Award-winning German-born and UK-raised composer and pianist Max Richter’s landmark eight-hour post-minimalist lullaby Sleep, released 4 September 2015, feels as if it was made for World Sleep Day celebrated on 18 March. It wasn’t, but makes a perfect fit – after all, Richter has staged a string of night-time performances (complete with beds for the audiences), during which he has performed in entirety the work for piano, string quintet, electronics, and vocals.
Richter already had a distinguished career in contemporary composition before the remarkable Sleep was released by Deutsche Grammophon in 2015, becoming a wordless overnight global success. Having studied with the legendary Italian composer Luciano Berio, Richter recorded contemporary and conceptual material for Decca and the BBC, worked on ballets, Recomposed Vivaldi’s Four Seasons, and became a favored soundtrack composer (notably for Waltz With Bashir and Charlie Brooker’s Black Mirror). He gained much experience and become influential in the crossover territory between classical and electronica (above all, the fertile arena of ambient music), and has collaborated with acts as diverse as Future Sound Of London, Roni Size, and Robert Wyatt. These contributions to the spirit of cross-pollination were recognized when Rough Trade asked him to compile a 2017 mix collection (Behind The Counter), which folded together music from the worlds of classical, post-rock, and electronica.
The landmark work Richter was born to compose
As with any important, large-scale classical work, particular excerpts from Sleep have become especially well-known. The project has been assisted most notably by a magical single-CD reduction, from Sleep, as well as an album of remixes by complementary acts such as Mogwai, while “Dream 3 (in the midst of my life)” was also pressed as an extremely collectible vinyl single in 2016. Such was its impact, by the time the same track appeared on Behind The Counter, it felt as classic as the centuries-old pieces surrounding it.
Sleep was the landmark work Richter was born to compose, bringing together all the strands of his compositional life (from opera to ambient) in a readily relatable, bewitching conceptual and durational piece, the influence of which seemed to have galvanized all the post-classical acts who were waiting in the wings.
The years since Sleep’s release have seen an explosion in works indebted to Richter, but none has come close to the monumental impact of Sleep. Influenced by the symphonic works of Mahler, the work consists of 31 variations on a small set of themes and features the suitably rich and moving voice of soprano singer Grace Davidson. The American Contemporary Music Ensemble provides mysterious, drifting string quintet interludes which, in the eight-hour version (as the body moves between deep sleep and dreams), blend into the slow, splendid, and stirring “Dream” and “Path” melodies which have made Sleep such a populist composition – particularly for World Sleep Day.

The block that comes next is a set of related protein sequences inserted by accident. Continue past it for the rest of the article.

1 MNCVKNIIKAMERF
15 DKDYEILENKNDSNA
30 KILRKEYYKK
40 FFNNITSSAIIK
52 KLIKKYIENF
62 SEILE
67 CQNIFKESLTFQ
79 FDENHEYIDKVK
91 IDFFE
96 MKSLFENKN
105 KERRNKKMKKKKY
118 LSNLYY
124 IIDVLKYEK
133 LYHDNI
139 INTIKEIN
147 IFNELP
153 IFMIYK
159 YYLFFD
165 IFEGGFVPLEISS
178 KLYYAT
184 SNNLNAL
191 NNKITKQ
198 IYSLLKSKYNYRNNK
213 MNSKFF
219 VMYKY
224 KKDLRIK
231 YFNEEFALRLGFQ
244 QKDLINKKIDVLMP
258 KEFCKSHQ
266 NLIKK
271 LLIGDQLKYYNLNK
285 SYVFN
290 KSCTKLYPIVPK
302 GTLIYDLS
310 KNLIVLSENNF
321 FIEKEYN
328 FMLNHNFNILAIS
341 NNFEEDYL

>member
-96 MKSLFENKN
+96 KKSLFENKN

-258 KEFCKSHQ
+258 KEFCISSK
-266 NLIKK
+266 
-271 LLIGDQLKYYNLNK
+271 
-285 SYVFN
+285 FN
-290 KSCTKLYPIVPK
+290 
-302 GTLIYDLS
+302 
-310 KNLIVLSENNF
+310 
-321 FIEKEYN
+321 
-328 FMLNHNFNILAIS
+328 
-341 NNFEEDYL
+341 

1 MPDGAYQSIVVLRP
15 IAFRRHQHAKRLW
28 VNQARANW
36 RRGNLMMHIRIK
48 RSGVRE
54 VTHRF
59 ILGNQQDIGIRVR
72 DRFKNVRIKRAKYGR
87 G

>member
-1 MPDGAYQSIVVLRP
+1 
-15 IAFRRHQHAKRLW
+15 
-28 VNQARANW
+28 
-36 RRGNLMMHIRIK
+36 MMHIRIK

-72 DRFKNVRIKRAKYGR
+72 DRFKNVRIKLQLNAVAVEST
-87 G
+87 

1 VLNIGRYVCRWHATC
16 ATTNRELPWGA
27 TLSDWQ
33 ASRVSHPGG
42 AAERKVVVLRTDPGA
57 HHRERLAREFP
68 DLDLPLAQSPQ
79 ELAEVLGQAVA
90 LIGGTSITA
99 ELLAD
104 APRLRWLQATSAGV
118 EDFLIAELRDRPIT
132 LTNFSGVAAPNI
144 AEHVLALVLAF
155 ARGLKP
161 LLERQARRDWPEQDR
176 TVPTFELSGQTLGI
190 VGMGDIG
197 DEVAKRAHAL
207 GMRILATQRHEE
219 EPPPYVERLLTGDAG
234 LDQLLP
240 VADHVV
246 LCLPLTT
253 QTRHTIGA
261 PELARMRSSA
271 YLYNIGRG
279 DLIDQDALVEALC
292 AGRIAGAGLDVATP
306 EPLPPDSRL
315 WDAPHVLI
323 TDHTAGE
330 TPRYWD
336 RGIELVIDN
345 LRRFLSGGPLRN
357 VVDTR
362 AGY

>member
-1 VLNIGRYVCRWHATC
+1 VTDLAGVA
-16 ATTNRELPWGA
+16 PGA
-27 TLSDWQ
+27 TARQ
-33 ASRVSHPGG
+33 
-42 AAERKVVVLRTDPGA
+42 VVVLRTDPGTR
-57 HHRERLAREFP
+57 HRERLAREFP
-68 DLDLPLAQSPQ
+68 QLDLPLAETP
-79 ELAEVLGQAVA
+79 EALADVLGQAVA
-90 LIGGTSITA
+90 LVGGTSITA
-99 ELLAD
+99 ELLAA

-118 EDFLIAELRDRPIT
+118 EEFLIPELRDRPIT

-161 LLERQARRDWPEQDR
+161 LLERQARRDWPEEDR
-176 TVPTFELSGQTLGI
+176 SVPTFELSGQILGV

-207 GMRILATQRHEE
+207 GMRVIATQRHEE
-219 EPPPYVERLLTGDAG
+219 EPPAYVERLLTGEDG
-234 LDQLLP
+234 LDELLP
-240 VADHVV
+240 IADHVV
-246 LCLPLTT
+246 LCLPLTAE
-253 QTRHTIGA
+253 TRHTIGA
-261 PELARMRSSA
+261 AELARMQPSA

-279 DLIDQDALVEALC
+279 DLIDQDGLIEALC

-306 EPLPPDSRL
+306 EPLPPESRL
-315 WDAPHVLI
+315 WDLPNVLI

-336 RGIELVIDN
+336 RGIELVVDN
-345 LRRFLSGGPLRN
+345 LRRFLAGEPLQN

One of the 21st century’s most successful classical works
As well as being one of the new century’s most successful pieces of contemporary classical music, on another level Sleep is a very high-quality New Age relaxation aid. Yet it also has an Eno-esque ambient task-accompaniment philosophy, is minimal yet accessible, revolves around a vast amount of compositional toil, and presents something of a trial for any musicians who attempt to perform it. Richter has created a work of art that is for everyone, accomplishing this feat subtly yet curiously, without pulling any punches.
As the very act of sleep has come under threat in the Western world – so much so that World Sleep Day was created in 2008, in order to help promote this most fundamental of needs – so Max Richter has reset our expectations about the final third of each person’s day. The eight-hour Sleep is an essential part of any new rituals for that aspect of your life: an accompaniment to that crucial but often begrudged portion of our existence; one which could usefully flush out all the twitchy mobile phone activity and late-night emails which have conspired to separate us from proper satiation of one of our core physical and physiological needs. As Richter himself says: “We are all in need of a pause button.”
Whether it’s World Sleep Day or not, the next morning, when you wake up and start again, perhaps you will be reborn.